This one has also been accepted for inclusion at the Shortwave Archive podcast. I assembled these clips into this compilation sometime in the late 1970s and unfortunately I have no records of dates, times, or frequencies for these clips. Enjoy.

Thursday, 27 March 2014

Shortwave Loggings

Last weekend I spent a bit of time listening to shortwave. Here's what I logged. Date was Sunday March 23, 2014 from 0520 to 0645 UTC. JRC NRD-525 connected to Sony AN-12 outdoor active antenna.

Loggings from 40 metres:
  • 0520-0530 Radio Algierienne Chaine 1, via Issoudoun, France, 7295 kHz in Arabic. Arabic music, talk on half hour. 500 kw.
  • 0530-0542 Radio Romania Actualitati, from Galbani, Romania, 7220 kHz in Romanian. Talk, ID, music. 300 kW.
  • 0548-0551 Radio Dabanga, via Vatican City, 7315 kHz. This was in Arabic, I think. Frequent IDs, talk, bits of music. 250 kW. 
  • 0552-0600 BBC World Service, via Ascension Island, 7325 kHz in English. 250 kW. Off air abruptly at 0600, followed almost immediately by....
  • 0600-0602 BBC World Service, Wooferton, UK, also on 7325 kHz in French. Noticeably weaker than the Ascension signal. 250 kW.
  • 0602-0613 Radio Romania International, Galbani, Romania, 7360 kHz in French. Talk and music.
  • 0615-0617 Radio Marti, Greenville, NC, USA, 7405 kHz, in Spanish to Cuba. Music and talk. Jamming from Cuba audible, but from my location Cuba's jamming never interferes much with Radio Marti.
 And one logging from the 60 metre band:
  • 0625-0645 Radio Clube do Para, Belem, Brazil, 4885 kHz. Very weak and heard only one partial ID. But it was in Portuguese and I compared it to their webcast, which was the same. Talk between two men, and some music.
The Sony AN-12 active antenna works very well, if you have limited space for an outdoor antenna. Too bad it was never sold in North America - I had to order mine on eBay from Japan.

DX Tape 01

Back in the 1970s, when I was still brand new to radio, I would sometimes record things from the radio onto tape. I assembled these clips onto a series of DX tapes. In the early 2000s, I digitized these tapes, and archived the files. Several months ago I discovered the Shortwave Radio Archive podcast and have been listening to it regularly since. When I discovered that the archive accepts contributions, I decided to contribute the recordings from my DX tapes. They're now over 35 years old and represent a world of international broadcasting that has now almost entirely disappeared.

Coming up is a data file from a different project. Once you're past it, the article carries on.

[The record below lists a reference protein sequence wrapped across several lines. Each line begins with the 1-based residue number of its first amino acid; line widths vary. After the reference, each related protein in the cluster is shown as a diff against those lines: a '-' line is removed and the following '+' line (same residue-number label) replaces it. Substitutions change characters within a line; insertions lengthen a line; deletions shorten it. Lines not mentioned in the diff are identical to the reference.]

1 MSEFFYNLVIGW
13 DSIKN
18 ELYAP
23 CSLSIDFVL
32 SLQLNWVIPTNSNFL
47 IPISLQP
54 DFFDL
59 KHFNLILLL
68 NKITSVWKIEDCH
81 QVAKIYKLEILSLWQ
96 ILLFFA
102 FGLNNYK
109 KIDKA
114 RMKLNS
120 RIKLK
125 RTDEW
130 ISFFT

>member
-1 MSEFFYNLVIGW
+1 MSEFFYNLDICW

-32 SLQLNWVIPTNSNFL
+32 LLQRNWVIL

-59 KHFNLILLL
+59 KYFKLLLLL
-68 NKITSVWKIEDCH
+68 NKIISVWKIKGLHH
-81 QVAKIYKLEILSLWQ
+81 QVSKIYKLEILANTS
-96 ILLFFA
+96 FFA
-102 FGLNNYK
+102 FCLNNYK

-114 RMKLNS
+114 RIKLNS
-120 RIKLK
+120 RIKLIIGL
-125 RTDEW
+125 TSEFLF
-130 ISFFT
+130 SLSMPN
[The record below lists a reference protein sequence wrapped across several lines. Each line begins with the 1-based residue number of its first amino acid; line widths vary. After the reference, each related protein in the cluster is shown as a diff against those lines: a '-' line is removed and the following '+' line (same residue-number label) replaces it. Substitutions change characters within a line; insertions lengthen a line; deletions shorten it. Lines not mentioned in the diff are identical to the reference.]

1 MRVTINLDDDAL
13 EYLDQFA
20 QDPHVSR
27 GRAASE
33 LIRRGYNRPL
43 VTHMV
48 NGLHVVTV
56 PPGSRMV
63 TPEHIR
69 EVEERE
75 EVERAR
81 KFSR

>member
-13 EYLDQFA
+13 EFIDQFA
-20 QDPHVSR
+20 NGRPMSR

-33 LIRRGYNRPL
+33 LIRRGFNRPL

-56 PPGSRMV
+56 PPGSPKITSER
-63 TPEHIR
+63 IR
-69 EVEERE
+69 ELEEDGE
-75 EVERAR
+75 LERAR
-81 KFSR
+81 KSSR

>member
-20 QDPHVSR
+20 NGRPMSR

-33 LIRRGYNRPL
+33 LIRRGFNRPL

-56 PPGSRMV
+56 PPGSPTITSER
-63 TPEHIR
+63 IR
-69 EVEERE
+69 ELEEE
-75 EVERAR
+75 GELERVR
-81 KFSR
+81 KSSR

The primary repository for my radio recordings will be archive.org. So far I've only uploaded the first one, DX Tape 1. The main feature on this recording is the Christmas edition of Radio Nederland's Happy Station Show from December, 1976. The folks at the Shortwave Radio Archive have also made it available through their podcast and website. If you were a listener to Radio Nederland in the 1970s I think you'll enjoy listening to Tom Meijer once again.

Monday, 12 August 2013

Mediumwave DXing from Saskatchewan

From August 3 to 11, 2013 I travelled around Saskatchewan. In the evenings I spent some time DXing the AM and FM bands. One of my goals was to try to hear as many of Saskatchewan's AM stations as I could. I came very close to receiving all of them. In fact, I only missed one, CJBW on 1330 kHz in Jans Bay. I was listening from Regina, Moose Jaw, Saskatoon, and Lake Waskesiu in Prince Albert National Park. There is another station on 1330 that's sort of in the middle of all that, CJYM in Rosetown, which dominated the frequency.